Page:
Landscape architect repurposes video game engine for design projects

Graphic: Fletcher StudioGraphic: Fletcher Studio

Landscape architects are often trying to find ways to make their designs more immersive or realistic with various technologies like virtual reality, but one area could provide a plethora of possibilities.

That area is video game development software. 50-year-old landscape architect David Fletcher discovered the raw power of designing in a game engine when he was hired to help work on creating the landscape the 3D puzzle video game “The Witness.”

Fletcher is the founding principal of Fletcher Studio, based in San Francisco, California. His firm worked along with independent developer Jonathan Blow and his company to create a deserted island where players had to find clues coming from patterns found in the terrain, vegetation and abandoned architecture.

As Fletcher and his team worked on constructing the island, the ability to walk through the 3D model changed the way that he approached design. During his time working on “The Witness,” Fletcher began renovating the decrepit South Park.

Built in 1852 to serve the aristocratic society, South Park is the oldest park in San Francisco but had become sorely neglected. The South Park Improvement Association reached out to Fletcher to collaborate with the community to create a master plan.

While working on this contemporary interpretation of the original English strolling garden, Fletcher reached out to Digo Lima and his firm studioANOMALOUS, who were designing the structural elements for “The Witness.”

Lima helped Fletcher transfer the South Park project into a game engine to see if designing landscapes in the software would work beyond video games. The team at Fletcher Studio were able to walk through their virtual designs and determine firsthand what worked on the ground level.

The matrix was a success and the residents near South Park received a revitalized green space that features a custom play area, stages for performance, an open meadow and a meandering pathway.

Since then, Fletcher’s entire firm works in game engines.

“We don’t design two-dimensionally; we always design three-dimensionally,” he told Narratively. “I don’t trust flat things.”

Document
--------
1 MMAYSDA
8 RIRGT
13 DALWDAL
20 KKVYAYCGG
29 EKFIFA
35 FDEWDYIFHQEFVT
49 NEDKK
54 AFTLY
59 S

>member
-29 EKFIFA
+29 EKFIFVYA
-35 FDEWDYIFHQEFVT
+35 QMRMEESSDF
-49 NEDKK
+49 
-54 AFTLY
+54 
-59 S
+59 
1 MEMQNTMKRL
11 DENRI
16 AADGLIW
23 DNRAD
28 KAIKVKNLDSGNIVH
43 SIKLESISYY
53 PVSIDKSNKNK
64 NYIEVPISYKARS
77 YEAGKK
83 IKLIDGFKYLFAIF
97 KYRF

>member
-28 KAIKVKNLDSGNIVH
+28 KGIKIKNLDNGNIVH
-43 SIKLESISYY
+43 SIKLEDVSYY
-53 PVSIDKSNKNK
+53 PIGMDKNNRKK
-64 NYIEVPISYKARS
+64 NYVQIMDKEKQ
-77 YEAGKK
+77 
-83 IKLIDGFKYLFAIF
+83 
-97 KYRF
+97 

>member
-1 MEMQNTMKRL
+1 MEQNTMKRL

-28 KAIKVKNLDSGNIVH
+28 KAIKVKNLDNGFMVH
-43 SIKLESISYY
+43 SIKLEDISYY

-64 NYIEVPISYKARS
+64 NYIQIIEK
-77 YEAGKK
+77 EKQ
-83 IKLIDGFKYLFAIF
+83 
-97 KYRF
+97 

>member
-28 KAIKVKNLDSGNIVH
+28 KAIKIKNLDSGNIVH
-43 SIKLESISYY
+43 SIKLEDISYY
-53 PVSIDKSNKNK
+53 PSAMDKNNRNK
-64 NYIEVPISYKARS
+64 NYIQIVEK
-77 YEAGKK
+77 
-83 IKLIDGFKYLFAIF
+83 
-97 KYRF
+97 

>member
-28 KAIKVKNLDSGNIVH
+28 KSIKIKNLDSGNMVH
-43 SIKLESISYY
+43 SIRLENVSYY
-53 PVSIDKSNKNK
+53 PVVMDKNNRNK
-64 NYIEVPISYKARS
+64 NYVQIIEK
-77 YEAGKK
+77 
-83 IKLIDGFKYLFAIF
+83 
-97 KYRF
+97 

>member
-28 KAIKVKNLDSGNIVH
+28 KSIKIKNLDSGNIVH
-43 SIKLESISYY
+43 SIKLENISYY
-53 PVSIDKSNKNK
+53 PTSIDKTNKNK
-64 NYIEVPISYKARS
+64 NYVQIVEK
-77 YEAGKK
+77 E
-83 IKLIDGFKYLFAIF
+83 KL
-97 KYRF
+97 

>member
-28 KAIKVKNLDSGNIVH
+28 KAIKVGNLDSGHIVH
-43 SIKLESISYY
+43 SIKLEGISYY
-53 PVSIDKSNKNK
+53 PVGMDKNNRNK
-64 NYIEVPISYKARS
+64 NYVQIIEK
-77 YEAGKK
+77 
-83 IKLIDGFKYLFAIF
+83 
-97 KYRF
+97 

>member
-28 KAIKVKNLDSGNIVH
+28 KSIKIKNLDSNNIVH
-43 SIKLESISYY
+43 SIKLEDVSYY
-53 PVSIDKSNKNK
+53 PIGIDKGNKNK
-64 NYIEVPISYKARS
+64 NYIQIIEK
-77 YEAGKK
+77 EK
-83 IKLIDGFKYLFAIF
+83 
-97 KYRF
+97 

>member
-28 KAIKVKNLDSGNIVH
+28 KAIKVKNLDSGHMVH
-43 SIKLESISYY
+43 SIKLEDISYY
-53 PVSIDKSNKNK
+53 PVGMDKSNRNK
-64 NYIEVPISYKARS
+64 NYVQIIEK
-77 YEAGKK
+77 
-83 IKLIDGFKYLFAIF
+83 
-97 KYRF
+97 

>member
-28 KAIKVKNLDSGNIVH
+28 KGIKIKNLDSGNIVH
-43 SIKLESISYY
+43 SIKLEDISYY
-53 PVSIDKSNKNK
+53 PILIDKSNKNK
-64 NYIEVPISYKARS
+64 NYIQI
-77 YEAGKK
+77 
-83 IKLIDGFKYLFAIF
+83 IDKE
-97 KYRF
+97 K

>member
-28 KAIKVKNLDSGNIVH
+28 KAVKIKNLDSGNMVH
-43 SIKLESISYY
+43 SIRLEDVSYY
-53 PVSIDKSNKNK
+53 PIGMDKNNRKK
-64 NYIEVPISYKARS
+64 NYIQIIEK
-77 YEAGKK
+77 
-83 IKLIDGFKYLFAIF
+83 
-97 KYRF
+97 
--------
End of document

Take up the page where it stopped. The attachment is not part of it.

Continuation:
The latest project Fletcher Studio has been working on with game engines is the Mendocino Spreading Forest, which is a memorial for people to spread the ashes of their loved ones in a forest. The ‘spreading forest’ concept came from Better Place Forests’ founder Sandy Gibson, who wants to create permanently protected, visitable forests for those who want to spread the ashes and be able to return to the site.

“The park will be a landscaped, maintained forest with paths, benches, a visitor center and restrooms,” Better Place Forests says on its website. “Our vision is that every person who visits our Mendocino Spreading Forest will be amazed at the peaceful, serene and beautiful setting. And that it will serve as a fitting location for people to truly remember their family members that have died.”

Due to the unprecedented nature of the project, Fletcher’s studio is well equipped to explore the design within the expansive matrix of a video game design engine. The spreading forest is scheduled to be completed in 2018.

Of course, Fletcher isn’t the first to use video game technology to help with design as Urban Ecosystems uses the gaming engine Unity to create its virtual reality renders.

Some of the other video game design software that are available and used are Unreal Engine, which offers a free suite of tools, World Machine, which is a terrain modeling program and Lumion, which is based on gaming technology but is focused on architectural visualization with tools to integrate with Revit.

Below is a video of how a Lumion final rendering can appear.

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